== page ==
“There is a time for everything, and a season for every activity under the heavens… a time to search and a time to give up, a time to keep and a time to throw away…”
-Ecclesiates 3: 1, 6
When I saw Iyanla Vanzant speak in New Orleans this summer, she made a statement that still makes my heart skip. To paraphrase, she said that we should never stay where we don’t want to be just because you’ve convinced yourself that you have nowhere to go. She also said to never fail to tell the truth about yourself as soon as possible.
With that in mind, I am single again. It took just over three hours to end a relationship that lasted for just over three years. The man I thought I was going to marry is now, at best, a pleasant acquaintance.
My former boyfriend is by no means a monster. Far from it. He’s actually very kind, has a lovely sense of humor and is a big dreamer who will ultimately succeed in accomplishing his calling. I wish him well on his journey. However, I will no longer be joining him on his path.
Perhaps I’ll get to watch from afar and cheer him on from the sidelines. We may even become great friends. Even so it can no longer go beyond that.
The decision to break up an outwardly successful relationship is never an easy one. We fought like hell to keep it together and keep up appearances. The pressure we placed upon ourselves to “make it” was heavy. At one point we were even researching wedding venues. In the effort to be the “new power couple,” at least in our own minds, we both tolerated and accepted less than what we deserved from one another.
However, in a moment of clarity during an argument that had occurred many times before, I realized that no one wants to be constantly told that they’re not doing enough by anyone, let alone their future spouse. It was a constant struggle to be enough on both ends. It beat the life out of us, both individually and within our relationship.
So, now that I was clear on this I had a choice to make. I made the choice to lay down the sword and walk away rather than waste his and my time fighting what was a losing battle. It crushed me, but I’d rather deal with a breakup now than a divorce including 2.5 kids later. No relationship can sustain such turmoil without falling apart, and even if it did it’d be a miserable one.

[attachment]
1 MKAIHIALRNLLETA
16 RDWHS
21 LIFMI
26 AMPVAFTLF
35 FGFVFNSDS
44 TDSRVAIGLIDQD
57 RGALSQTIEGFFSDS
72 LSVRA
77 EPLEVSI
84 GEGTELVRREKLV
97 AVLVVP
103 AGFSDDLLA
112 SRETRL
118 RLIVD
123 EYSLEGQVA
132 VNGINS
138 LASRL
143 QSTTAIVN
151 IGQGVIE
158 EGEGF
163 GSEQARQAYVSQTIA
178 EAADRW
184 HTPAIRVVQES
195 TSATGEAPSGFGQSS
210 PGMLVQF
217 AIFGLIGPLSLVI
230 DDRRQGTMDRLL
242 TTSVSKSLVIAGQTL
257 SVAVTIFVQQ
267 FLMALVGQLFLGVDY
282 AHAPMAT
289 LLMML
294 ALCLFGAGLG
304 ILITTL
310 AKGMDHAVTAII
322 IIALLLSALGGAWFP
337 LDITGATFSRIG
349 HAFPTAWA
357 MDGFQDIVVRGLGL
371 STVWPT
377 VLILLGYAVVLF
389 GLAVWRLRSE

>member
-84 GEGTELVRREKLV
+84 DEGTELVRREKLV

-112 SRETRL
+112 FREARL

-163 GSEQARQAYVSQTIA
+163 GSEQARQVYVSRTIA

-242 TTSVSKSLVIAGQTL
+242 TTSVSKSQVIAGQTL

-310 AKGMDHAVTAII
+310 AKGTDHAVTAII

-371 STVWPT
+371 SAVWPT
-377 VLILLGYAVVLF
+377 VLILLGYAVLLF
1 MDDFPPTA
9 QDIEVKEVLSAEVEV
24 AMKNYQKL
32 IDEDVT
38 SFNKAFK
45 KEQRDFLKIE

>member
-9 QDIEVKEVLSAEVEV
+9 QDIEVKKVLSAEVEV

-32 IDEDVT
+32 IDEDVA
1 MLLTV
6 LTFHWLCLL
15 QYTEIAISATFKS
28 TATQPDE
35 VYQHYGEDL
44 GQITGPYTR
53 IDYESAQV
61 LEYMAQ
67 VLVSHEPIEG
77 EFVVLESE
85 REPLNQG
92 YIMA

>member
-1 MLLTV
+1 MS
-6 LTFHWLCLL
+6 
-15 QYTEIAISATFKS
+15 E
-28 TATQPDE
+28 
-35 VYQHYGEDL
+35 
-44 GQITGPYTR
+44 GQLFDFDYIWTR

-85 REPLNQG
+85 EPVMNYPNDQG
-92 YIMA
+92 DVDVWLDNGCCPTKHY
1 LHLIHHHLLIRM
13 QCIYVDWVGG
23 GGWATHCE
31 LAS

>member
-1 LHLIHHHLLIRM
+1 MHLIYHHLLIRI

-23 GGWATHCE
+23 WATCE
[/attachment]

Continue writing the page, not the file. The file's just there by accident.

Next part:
So, why share this with you? Why let you in on the messiest part of my year?
First of all, I want you to know that it’s okay to have your messy moments so long as you learn the lessons within them. None of us are perfect, even the ones who appear to have it together.
Secondly, if there is one thing I want you to get out of this, be aware that it’s okay to honor your worth, walk away and start over.
So often we stay in relationships, friendships, jobs and situations that are killing our spirit because we’re afraid of the unknown. To leave would mean stepping into an unexplored frontier and possibly smashing our lives as we know it to smithereens. We’d rather stick with the devil we know rather than experience the crippling uncertainty that comes with newfound freedom. However, how does that level of martyrdom serve anyone?
In my case, the terror of being in a relationship where both my spouse and are irreconcilably miserable is far greater than my fear of being single into my late twenties, early thirties and beyond. I’m finally letting go of the idea that I have to have my love life figured out while I’m “young,” and instead choosing to learn to truly and unapologetically love myself first, because it is from that love that I’ll be able to love someone else and ask for the love that I truly want, need and deserve.
Starting over again seems daunting, surreal. I swore that I’d have a ring on my finger by now.
But I don’t. And I’m okay with that.